# Thermodynamics - For Kids

The piston of an engine displayed at National Museum of Nature and Science, Tokyo. Source: Wikipedia via 160SX

Thermodynamics is the science of energy. It is most often used to analyze machinery which uses heat energy to run, such as steam turbines and internal combustion engines. Such machines are called heat engines. Thermodynamics is often used in combination with heat transfer analysis. I will focus the discussion here on heat engines since they are a central subject in the application of thermodynamics.

The key principle behind how heat engines operate is that heat is applied to a working medium, such as air, which increases its pressure. This high pressure medium then "pushes" against an object causing it to move. This object could be a piston or a turbine blade. The motion of the piston (or turbine blade) is then converted, through a series of mechanisms (such as a crankshaft and transmission), into useful work. This useful work could be the forward movement of an automobile, or the production of electricity using a generator. Thermodynamics is the analytical means by which to design a machine which can most efficiently convert heat energy into useful work.

To illustrate the basics of this concept, consider the schematic below of a piston for a two-cycle engine. There are two stages for the piston motion; outward motion (shown on the left) and inward motion (shown on the right). For the first half of the engine cycle the piston moves outward, and for the second half of the engine cycle the piston moves inward. The green line shows the top-most position of the piston and the red line shows the bottom-most position of the piston. The piston moves continuously between these two positions, and turns a crankshaft (not shown) connected to it.

Inside the piston chamber there is a working medium, which is air. For the first half of the engine cycle (shown on the left) the air, which is mixed with fuel, is ignited with a spark plug (not shown). This causes the air temperature inside the chamber to increase to a high level, which might be as high as 2500 degrees Celsius. The high temperature causes the pressure of the air to increase to a high level. This high pressure air pushes on the piston causing it to move outward and do work. Near the end of this cycle an exhaust valve opens (not shown). This allows the air inside the chamber to be released, which lowers the pressure inside the chamber. At the same time fresh air is sucked into the chamber through another valve (not shown).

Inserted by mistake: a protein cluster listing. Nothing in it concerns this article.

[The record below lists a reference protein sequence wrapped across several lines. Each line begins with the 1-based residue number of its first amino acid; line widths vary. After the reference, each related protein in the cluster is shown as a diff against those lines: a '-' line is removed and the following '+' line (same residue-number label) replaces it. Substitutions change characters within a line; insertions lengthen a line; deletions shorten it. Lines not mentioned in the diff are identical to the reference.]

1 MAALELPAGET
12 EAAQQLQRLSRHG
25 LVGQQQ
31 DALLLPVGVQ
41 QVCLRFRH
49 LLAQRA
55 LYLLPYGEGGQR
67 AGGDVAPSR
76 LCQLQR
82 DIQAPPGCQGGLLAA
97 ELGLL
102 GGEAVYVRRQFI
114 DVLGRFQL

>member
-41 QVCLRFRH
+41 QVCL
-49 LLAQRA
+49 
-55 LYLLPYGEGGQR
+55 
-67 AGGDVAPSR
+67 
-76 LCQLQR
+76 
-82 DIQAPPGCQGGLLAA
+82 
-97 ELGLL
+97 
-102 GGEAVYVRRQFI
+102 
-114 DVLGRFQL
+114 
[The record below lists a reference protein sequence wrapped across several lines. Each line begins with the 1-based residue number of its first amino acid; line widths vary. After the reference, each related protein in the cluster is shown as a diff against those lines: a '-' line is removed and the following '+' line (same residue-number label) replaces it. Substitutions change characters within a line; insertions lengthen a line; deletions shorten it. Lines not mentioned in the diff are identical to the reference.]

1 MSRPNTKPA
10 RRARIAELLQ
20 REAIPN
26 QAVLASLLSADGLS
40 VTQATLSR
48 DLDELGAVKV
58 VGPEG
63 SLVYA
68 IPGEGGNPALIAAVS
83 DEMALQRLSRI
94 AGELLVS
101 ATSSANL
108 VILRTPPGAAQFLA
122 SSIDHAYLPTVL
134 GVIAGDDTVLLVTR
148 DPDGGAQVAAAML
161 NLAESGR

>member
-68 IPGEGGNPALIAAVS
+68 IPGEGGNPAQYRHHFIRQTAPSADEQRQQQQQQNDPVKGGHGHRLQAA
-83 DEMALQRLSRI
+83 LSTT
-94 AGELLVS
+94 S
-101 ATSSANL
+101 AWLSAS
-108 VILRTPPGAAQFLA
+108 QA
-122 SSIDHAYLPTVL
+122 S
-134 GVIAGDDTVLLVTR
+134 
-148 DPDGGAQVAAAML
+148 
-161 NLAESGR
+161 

For the second half of the engine cycle (shown on the right) the piston moves inward. The inward motion of the piston requires energy since it must push against the air inside the chamber. However, since the air pressure in the chamber is lower than in the first stage, the energy needed to push against the air is less than the energy that was applied to the piston when it was pushed outward (in the first stage). As a result, net work is produced, and this net work is used to run the engine.

At the end of the second stage, with the piston at the bottom-most position, a full engine cycle has been completed. And now the air inside the piston chamber will once more be injected with fuel and then ignited with the spark plug. The process will then repeat.

The back-and-forth motion of a piston is usually very fast. For example, an automobile engine will usually run at thousands of revolutions per minute, using multiple pistons.

All real-world heat engines use a gas as the working medium since it is most efficient. A working medium must be able to expand easily when heat is applied, and this is why a gas is most suitable. Using a liquid wouldn't work nearly as well, and neither would a solid. The medium used is usually air, but it can also be other types of gas, such as hydrogen or helium which is used in Stirling engines.

Thermodynamics is an interesting subject with a lot of applications. I've described one such application, but there are many more. Here are some fun toys that demonstrate some of the principles of thermodynamics: drinking bird and hand boiler.

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